FantasyDraft data and tools are now available at FantasyLabs. To kick things off, we’re hosting an MLB freeroll for FantasyLabs users, so be sure to check it out.
Let’s start with MLB rosters and how they compare to DraftKings and FanDuel.
This is not dissimilar to the DraftKings roster, which also requires users to select two pitchers. All three sites have eight batter spots, although FantasyDraft is unique in that they basically ignore positions. Instead of needing to roster a catcher, first baseman, second baseman, third baseman, shortstop, and three outfielders, you are required only to roster three infielders, three outfielders, and then two more players in either group.
So what does that do to rosters and ownership? It probably gives an edge to sharp players; anytime restrictions are placed on users, be it positional eligibility, late swap, etc., the best players have less of a chance to stand out. FantasyDraft’s roster construction is by far the most lenient of the three sites and will result in lower ownership overall at some positions. For example, catcher is such a weak position that oftentimes the only stud options (think Gary Sanchez or Buster Posey) are massively owned. On FantasyDraft, you don’t have to roster a catcher at all, and because of the distribution of ownership sharp players will be rewarded with identifying the strongest plays in a slate independent of position.
The second major difference between roster construction on FantasyDraft and other sites is stacking: On FanDuel, you can roster just four batters from a single team; on DraftKings, five. On FantasyDraft, you can go up to six. You still have to span batters from three teams, but stacking six batters definitely gives you access to both a higher ceiling and a higher floor. As I recently wrote about stacking in MLB tournaments:
Stacking is popular because of the upside it gives your lineup — if a team goes off for 15 runs, then your chances of accumulating a lot of points are higher when you’ve stacked the team — but, honestly, stacking is also important because it limits your downside. The odds of hitting on every batter in a lineup are small; if you’re taking batters from different games with different pitchers and different dynamics, the odds get smaller. Stacking eliminates variables and correlates outcomes. All you need is one team to go off, and you will have five of your spots perform well. Stacking gives you upside, but perhaps more importantly it decreases downside.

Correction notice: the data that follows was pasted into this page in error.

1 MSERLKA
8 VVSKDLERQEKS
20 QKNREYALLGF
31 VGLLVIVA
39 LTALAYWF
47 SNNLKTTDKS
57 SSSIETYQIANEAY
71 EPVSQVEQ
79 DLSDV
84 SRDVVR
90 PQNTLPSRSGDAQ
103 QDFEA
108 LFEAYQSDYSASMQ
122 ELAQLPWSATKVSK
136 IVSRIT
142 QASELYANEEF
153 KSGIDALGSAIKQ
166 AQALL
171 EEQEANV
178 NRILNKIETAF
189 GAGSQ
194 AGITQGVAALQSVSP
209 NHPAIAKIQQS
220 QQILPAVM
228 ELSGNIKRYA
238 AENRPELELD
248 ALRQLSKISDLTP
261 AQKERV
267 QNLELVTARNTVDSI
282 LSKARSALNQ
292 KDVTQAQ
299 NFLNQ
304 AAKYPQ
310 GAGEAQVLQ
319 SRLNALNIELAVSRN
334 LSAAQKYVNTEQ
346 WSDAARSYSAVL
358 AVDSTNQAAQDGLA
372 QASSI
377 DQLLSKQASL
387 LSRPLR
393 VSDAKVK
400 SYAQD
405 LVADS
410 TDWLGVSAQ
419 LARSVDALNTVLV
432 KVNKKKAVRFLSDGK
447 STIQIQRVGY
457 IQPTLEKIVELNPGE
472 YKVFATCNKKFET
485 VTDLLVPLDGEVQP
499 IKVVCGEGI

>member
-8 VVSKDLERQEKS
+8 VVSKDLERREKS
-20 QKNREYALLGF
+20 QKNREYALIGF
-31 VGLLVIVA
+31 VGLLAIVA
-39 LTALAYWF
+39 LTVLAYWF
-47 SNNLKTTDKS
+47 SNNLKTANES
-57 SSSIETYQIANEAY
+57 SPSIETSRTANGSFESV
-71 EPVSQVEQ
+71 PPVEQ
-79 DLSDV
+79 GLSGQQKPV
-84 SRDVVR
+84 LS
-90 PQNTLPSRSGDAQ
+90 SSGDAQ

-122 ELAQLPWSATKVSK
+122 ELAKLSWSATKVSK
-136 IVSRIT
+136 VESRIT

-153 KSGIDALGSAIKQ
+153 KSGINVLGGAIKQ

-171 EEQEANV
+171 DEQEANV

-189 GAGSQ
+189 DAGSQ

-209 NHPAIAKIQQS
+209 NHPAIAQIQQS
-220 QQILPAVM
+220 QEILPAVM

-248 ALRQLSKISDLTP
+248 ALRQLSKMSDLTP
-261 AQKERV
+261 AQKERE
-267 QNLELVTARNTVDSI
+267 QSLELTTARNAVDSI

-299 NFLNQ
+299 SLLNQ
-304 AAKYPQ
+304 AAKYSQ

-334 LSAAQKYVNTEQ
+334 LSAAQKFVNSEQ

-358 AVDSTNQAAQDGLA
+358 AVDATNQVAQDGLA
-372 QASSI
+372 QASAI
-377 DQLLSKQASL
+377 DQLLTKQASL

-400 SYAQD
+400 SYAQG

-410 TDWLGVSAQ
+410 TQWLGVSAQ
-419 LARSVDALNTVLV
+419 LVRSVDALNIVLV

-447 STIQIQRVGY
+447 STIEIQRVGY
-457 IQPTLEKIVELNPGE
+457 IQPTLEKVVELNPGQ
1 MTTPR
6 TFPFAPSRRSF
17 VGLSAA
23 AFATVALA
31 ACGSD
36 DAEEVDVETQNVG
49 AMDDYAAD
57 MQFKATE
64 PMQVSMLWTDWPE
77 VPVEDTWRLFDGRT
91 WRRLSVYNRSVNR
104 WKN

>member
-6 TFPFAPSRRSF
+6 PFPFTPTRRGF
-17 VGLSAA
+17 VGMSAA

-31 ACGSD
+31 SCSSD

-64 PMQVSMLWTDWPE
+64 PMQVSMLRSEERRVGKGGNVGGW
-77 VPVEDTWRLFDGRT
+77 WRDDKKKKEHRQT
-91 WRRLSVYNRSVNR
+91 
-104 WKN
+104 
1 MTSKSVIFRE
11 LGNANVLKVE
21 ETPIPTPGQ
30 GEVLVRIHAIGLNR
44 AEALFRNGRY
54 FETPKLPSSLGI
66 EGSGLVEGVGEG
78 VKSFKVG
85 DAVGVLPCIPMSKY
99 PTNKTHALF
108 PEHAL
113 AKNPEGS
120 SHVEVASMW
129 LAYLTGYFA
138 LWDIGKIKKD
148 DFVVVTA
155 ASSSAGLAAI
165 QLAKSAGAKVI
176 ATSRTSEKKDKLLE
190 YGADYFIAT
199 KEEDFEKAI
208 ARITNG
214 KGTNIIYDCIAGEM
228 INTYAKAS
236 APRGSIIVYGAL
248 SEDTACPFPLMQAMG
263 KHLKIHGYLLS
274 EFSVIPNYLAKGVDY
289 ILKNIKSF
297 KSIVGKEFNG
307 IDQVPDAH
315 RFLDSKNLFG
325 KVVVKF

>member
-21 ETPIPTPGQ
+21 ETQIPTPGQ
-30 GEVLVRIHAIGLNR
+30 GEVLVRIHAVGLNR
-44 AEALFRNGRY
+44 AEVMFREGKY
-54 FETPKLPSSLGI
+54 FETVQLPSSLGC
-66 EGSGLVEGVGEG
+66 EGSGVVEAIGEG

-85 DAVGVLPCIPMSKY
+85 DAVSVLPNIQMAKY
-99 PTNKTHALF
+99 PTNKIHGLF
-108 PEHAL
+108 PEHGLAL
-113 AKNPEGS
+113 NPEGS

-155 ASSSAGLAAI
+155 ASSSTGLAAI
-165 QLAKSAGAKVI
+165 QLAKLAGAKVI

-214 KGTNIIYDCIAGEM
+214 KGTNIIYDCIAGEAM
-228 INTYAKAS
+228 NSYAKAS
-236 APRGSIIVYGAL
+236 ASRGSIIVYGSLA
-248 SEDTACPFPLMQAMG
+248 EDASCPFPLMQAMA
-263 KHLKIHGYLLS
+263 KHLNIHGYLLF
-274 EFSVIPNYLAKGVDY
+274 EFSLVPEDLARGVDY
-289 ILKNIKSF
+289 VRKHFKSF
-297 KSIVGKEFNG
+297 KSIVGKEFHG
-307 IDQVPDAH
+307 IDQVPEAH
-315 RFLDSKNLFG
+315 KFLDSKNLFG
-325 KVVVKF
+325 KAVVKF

Because six of the eight batters can be from a single team — 75 percent versus just 50 percent on FanDuel — you can achieve both a higher ceiling and a higher floor for the reasons mentioned above. That said, stacking will be a popular strategy, and it could certainly pay off to fade the public if six-man stacks become overowned. But even that counterstrategy is a tough sell because of the innate equity of using 75 percent of your batters from the same team. In a 15-game slate, it’s nearly impossible to have eight batters from eight different teams crush value. Eight batters from just three different teams, however? That’s much more feasible.
To get a sense of the impact of scoring differences, I measured each stat in the scoring systems for DraftKings and FantasyDraft as a percentage increase or decrease over the most basic stat for batters and pitchers: Singles and innings pitched. That was largely unneccessary, however, as FantasyDraft’s scoring is essentially identical to DraftKings’ except batters are penalized for being caught stealing. Also, FantasyDraft gives an extra bump to pitchers who record no-hitters:
Any scoring change is significant, but no-hitters, for example, are so rare that they shouldn’t be accounted for in DFS analysis. I’m not sure how we would calculate the likelihood of a no-hitter anyway. We’d probably look at K Prediction, Statcast data, and other factors that are important anyway. For the caught stealing stat, you can give a slight downgrade to players who are inefficient base thieves, but don’t go overboard: The five points a player gets for being successful can be massively beneficial in guaranteed prize pools. Better to have been caught stealing than to never have tried at all, as they say.
Finally, let’s look at the salaries of a typical slate for batters and pitchers on both DraftKings and FantasyDraft and see how they compare:
While FantasyDraft has a salary cap of $100,000 and DraftKings has a cap of $50,000, the salaries are almost identical in terms of scale. In this example slate, Dinelson Lamet cost $7,000 on DraftKings and $14,000 on FantasyDraft; both salaries represent 14 percent of the total salary cap. The high end guys like Clayton Kershaw and Chris Archer in this slate are slightly less expensive on FantasyDraft in relation to the cap, but the percentage differences of -0.8 and -0.6 percentage points are minuscule.
Because of this similarity in salaries, a lot of the roster construction strategies you have for DraftKings are likely to be directly applicable to FantasyDraft.
- In terms of scoring and pricing, FantasyDraft and DraftKings are highly comparable.
- FantasyDraft allows a stack of six batters, compared to five and four on DraftKings and FanDuel. Stacking gives a lineup access to a higher ceiling and also increases the probability of hitting on each position within a lineup. Although it’s always wise to think about the meta game of GPPs and to fade public strategies that become too popular, the opportunity to stack six of eight batters from a single team is welcome.
- FantasyDraft does not have the traditional positional designations of DraftKings and FanDuel. Instead, users roster three infielders, three outfielders, and two utility players. In many cases, this will act to distribute ownership more evenly across the field, as there won’t be issues of positional scarcity.